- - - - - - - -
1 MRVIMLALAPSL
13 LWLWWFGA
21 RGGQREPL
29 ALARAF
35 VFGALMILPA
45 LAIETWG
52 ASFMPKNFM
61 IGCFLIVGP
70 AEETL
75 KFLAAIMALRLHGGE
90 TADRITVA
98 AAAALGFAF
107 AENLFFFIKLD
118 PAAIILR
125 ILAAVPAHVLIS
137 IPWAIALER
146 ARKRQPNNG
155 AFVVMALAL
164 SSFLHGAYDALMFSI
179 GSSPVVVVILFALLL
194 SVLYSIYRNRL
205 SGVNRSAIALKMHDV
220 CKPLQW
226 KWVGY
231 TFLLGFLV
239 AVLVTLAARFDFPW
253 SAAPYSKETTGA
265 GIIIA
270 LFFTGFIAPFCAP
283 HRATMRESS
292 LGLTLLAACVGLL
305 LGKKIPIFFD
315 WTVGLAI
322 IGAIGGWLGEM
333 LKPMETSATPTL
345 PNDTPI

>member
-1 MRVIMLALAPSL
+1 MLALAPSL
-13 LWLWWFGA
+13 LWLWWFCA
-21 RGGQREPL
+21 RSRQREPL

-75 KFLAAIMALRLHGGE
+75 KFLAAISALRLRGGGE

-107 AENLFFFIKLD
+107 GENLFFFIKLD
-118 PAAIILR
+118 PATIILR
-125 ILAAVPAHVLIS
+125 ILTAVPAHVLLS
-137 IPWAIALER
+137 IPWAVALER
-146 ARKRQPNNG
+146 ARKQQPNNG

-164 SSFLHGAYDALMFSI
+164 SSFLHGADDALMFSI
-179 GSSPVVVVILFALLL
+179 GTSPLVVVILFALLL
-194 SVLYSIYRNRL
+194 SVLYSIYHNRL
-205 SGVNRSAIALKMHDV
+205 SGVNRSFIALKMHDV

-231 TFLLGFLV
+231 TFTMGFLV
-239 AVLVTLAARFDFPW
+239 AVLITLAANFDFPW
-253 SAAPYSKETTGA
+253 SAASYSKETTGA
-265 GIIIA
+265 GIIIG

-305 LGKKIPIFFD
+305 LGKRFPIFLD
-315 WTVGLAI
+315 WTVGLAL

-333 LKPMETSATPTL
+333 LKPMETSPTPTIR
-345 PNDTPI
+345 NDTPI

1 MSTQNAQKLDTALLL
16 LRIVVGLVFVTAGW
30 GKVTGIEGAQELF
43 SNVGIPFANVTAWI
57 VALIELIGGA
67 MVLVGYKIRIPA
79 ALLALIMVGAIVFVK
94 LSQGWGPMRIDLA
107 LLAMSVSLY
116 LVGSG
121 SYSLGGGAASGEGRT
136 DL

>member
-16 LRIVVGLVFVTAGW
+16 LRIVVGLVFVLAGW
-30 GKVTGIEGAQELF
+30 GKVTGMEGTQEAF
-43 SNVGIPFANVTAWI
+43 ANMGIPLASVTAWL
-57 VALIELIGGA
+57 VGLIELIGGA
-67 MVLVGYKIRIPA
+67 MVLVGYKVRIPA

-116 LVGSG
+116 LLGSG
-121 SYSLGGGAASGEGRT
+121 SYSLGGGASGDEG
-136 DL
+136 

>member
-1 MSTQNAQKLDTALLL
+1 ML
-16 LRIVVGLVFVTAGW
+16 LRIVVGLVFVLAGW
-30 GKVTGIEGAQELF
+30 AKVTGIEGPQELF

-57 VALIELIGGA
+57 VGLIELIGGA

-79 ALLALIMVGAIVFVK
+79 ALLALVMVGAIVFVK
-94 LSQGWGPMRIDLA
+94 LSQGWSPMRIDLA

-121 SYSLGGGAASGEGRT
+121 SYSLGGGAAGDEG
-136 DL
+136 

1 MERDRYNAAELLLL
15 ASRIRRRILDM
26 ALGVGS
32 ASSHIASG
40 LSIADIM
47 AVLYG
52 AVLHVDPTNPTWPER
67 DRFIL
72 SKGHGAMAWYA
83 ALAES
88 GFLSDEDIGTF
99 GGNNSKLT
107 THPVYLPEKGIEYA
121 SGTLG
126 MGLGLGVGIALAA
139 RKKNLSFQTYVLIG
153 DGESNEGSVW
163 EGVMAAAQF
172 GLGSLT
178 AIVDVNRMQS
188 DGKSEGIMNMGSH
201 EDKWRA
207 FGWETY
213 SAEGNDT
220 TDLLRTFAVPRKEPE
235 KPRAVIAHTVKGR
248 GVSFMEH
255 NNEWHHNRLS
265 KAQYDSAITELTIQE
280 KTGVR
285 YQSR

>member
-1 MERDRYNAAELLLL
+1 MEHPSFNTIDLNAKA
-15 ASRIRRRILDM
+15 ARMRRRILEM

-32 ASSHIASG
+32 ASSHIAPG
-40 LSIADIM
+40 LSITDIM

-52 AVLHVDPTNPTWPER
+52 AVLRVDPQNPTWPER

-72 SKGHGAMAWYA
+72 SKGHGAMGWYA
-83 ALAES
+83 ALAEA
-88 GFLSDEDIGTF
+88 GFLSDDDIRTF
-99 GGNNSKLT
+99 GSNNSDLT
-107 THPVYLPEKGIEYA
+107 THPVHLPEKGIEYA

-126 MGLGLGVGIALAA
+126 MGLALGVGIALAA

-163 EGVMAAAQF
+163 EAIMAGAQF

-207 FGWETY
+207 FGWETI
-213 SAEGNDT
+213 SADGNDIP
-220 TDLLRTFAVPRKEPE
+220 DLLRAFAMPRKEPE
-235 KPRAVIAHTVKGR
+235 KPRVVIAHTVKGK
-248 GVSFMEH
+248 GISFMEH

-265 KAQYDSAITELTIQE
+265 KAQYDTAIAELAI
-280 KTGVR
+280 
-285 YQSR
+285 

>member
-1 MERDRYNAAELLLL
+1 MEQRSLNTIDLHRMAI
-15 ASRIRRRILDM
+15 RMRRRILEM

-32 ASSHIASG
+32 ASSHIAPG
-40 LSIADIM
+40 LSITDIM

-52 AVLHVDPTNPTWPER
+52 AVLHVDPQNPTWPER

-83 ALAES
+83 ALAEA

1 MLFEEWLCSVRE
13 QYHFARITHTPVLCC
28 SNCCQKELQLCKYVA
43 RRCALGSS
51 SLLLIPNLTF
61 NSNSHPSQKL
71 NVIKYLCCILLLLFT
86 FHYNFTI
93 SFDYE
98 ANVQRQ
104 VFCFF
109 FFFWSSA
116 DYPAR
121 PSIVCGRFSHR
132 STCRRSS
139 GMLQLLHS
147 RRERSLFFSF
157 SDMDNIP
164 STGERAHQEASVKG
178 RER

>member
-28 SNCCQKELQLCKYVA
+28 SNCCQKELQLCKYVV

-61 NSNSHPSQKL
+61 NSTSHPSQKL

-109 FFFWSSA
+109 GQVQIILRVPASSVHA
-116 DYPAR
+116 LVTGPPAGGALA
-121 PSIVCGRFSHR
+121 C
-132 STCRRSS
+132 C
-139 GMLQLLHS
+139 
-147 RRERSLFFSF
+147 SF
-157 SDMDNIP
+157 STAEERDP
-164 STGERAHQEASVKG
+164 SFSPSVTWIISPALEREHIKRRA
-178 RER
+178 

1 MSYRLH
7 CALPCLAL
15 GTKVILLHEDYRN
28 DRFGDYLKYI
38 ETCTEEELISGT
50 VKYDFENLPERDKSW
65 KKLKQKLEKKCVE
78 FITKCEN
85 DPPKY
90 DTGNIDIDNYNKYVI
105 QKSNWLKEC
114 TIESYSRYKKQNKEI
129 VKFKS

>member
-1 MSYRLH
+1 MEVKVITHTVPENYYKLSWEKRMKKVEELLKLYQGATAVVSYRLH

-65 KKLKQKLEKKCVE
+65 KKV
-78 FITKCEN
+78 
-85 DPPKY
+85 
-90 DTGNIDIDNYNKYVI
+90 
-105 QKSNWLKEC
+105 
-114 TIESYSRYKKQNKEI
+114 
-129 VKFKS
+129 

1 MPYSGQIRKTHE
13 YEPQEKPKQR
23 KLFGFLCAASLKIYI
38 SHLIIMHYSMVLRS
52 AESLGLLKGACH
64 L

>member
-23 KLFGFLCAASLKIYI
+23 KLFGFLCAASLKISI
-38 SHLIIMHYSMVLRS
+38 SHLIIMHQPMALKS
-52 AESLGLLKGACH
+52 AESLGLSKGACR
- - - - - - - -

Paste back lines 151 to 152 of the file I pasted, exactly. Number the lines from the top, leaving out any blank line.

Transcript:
235 KPRAVIAHTVKGR
248 GVSFMEH